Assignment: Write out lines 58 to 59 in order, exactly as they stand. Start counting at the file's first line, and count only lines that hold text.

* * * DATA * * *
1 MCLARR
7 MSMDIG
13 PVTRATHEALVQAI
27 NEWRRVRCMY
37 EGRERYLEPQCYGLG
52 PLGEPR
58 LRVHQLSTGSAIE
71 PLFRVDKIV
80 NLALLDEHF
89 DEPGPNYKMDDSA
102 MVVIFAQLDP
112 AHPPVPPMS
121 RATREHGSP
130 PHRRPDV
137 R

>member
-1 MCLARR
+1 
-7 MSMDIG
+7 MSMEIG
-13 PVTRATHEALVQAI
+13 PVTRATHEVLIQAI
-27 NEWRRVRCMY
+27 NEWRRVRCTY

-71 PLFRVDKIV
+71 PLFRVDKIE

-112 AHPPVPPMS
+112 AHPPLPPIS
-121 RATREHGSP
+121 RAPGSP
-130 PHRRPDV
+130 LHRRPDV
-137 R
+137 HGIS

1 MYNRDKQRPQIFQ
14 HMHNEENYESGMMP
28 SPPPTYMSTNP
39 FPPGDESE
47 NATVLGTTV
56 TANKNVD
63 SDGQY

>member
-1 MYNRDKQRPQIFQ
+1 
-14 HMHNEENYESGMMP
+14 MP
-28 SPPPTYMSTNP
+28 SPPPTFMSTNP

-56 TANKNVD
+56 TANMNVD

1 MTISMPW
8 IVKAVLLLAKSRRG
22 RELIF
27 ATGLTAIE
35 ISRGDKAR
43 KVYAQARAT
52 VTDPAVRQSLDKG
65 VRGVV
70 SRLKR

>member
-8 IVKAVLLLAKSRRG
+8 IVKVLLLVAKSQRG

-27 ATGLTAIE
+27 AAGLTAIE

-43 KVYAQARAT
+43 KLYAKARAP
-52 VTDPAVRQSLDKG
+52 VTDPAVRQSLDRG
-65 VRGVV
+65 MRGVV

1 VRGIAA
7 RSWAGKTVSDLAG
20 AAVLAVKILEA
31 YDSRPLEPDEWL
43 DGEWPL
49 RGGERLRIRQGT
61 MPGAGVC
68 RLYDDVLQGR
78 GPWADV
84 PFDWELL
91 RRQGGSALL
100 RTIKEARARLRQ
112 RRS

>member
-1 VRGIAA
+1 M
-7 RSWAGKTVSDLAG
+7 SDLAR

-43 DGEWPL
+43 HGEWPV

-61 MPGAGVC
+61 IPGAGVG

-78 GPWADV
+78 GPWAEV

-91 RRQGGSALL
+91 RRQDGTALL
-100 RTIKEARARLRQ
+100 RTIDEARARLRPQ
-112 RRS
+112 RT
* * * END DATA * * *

65 VRGVV
70 SRLKR